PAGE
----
Janus Films and Harold Lloyd Entertainment are proud to present the latest Harold Lloyd theatrical re-release: THE FRESHMAN! You can see the brand new, digitally restored DCP of THE FRESHMAN in theaters now! For dates you can check out our screenings page or you can visit www.janusfilms.com/thefreshman/ for more information!

For the first time ever, Harold Lloyd is available in HD! The Criterion Collection has released Harold’s masterpiece SAFETY LAST! on BluRay and DVD, both in stores now! This new restoration contains all new features, including an introduction by Suzanne Lloyd, Harold’s granddaughter; three newly-restored, rarely seen, Lloyd shorts; Locations and Effects featurette, with John Bengtson and Craig Barron; the long sought-after 1989 documentary, The Third Genius; and much more! Please visit www.criterion.com for more information!

Greenacres – Shooting the Featurette for the Harold Lloyd Comedy Collection

Included in the new DVD set, The Harold Lloyd Comedy Collection is a featurette with Suzanne Lloyd filmed at Sue’s childhood home, Greenacres. Sue was interviewed in the courtyard outside the breakfast room and around the magnificent grounds for hours talking about the house and what it was like growing up in this fabulous estate. Here are some of the behind-the-scenes photos from that day.



I personally was overwhelmed by the house and grounds. The place is massive. Today, the house sits on six acres. I couldn’t possibly imagine what it was like when it was just over sixteen acres!

Construction began on Greenacres in 1926 and was completed in 1929. At a cost of $2 million dollars, the Italian Renaissance mansion had forty-four rooms built in a square around a central court yard. The living room featured a 35mm projection booth and a 30 rank Aeolian Duo-Art pipe organ.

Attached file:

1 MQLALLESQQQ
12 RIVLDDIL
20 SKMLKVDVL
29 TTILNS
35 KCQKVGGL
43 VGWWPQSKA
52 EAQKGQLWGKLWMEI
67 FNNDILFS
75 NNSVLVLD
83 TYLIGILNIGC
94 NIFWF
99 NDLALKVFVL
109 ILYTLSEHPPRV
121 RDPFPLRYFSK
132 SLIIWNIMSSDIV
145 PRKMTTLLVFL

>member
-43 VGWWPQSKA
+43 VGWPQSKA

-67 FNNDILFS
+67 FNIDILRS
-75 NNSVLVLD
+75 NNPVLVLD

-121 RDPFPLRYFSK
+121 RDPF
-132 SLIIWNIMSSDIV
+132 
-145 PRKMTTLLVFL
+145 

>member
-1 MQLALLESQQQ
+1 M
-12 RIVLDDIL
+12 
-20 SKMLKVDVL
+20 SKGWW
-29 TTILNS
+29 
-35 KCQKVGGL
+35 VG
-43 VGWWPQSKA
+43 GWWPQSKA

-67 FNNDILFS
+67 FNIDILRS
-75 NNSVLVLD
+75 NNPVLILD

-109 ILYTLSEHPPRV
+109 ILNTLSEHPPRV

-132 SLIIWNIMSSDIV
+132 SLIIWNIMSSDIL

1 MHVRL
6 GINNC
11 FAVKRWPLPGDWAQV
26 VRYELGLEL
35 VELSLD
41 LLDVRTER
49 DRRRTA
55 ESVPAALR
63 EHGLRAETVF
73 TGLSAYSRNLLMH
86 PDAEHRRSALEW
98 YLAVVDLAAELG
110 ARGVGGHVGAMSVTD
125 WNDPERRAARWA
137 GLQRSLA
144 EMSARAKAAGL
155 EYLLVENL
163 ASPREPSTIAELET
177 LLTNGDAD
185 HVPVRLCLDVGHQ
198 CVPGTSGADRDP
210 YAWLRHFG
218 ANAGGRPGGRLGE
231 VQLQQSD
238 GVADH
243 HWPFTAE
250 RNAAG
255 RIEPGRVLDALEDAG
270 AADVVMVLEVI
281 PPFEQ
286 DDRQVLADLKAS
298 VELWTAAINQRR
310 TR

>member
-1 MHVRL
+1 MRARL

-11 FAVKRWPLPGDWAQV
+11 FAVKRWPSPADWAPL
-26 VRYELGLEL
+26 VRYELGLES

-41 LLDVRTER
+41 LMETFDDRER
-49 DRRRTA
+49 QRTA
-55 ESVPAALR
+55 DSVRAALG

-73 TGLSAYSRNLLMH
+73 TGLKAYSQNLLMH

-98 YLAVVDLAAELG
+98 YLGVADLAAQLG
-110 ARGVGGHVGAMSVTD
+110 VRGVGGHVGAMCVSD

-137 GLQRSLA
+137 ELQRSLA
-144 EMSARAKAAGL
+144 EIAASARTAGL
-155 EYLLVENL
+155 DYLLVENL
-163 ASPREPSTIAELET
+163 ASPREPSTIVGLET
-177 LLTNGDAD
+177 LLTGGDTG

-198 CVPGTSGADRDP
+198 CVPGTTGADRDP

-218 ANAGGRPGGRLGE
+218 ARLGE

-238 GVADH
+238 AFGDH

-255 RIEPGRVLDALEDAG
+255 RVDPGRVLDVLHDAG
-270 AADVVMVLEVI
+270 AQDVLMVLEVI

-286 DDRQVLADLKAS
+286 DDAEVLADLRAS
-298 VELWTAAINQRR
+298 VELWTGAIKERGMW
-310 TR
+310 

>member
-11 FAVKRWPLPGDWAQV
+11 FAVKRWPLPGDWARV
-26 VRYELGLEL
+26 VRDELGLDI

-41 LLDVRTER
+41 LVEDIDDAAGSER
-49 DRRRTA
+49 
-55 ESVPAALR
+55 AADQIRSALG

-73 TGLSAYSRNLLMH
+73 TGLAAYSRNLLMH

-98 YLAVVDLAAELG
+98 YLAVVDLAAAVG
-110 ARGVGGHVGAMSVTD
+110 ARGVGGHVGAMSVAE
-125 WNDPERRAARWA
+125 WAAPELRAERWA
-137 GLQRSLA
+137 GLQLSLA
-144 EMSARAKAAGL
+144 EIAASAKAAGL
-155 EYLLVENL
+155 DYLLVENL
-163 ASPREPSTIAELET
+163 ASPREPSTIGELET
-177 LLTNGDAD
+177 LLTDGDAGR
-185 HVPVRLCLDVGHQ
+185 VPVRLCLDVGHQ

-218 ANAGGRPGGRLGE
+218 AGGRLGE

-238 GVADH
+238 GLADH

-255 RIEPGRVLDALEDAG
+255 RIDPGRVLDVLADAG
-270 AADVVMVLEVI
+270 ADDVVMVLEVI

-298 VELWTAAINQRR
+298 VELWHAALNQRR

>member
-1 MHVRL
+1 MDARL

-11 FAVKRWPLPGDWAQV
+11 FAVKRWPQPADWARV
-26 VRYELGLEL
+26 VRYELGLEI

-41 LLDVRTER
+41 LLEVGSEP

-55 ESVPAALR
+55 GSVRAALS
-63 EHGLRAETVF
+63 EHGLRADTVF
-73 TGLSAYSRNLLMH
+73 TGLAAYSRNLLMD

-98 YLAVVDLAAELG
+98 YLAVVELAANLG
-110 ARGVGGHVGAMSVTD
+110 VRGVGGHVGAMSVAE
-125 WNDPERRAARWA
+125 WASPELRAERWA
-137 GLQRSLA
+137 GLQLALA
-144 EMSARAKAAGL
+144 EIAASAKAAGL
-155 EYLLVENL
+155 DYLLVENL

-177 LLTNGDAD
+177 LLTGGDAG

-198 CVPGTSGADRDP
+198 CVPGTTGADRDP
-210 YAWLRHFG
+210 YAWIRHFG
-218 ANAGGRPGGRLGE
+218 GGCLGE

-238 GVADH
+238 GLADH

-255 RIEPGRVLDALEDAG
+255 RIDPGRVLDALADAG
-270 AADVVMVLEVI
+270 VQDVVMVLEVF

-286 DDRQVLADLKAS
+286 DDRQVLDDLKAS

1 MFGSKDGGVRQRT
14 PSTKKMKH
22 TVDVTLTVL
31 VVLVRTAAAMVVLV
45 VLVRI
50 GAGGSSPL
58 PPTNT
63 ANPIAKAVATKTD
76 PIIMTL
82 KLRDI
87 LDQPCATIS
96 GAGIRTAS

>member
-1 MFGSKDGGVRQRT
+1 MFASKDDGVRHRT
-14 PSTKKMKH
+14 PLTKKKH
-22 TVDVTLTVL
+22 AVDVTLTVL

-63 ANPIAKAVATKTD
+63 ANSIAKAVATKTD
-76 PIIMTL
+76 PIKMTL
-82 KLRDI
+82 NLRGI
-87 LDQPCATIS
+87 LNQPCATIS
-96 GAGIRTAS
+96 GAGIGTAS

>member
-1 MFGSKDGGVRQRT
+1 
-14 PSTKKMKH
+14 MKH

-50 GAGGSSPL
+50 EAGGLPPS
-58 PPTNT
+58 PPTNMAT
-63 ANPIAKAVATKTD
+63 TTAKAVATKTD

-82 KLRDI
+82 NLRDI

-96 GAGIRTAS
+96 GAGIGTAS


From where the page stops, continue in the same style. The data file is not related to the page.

The lush grounds that surrounded the house featured seven formal gardens, twelve fountains, and a nine-hole golf course. There was a waterfall that plummeted down a mountainside into the canoe run. A tunnel ran completely around the Olympic-size swimming pool and featured underwater windows to view and photograph swimmers.
According to Suzanne, there wasn’t one of the 500 trees on the estate that Harold didn’t personally shop for, and he knew every one by name and species if anyone ever asked.

Greenacres was a self-contained world. It had its own 50,000 gallon reservoir well that supplied spring water for the swimming pool and all the fountains and lakes. Sixteen full time gardeners maintained the grounds with plantings supplied from nearly two acres of greenhouses. An additional fifteen servants took care of the family, from chauffeurs, cooks, and butlers to several men who looked after the 80 plus Great Danes.

I’m happy to report that over 75 years later, the house and remaining acres are in spectacular shape. They are maintained with the utmost care. The playhouse, stables and clock tower looked like they had been built yesterday. Certainly there was no indication that the playhouse was almost 80 years old.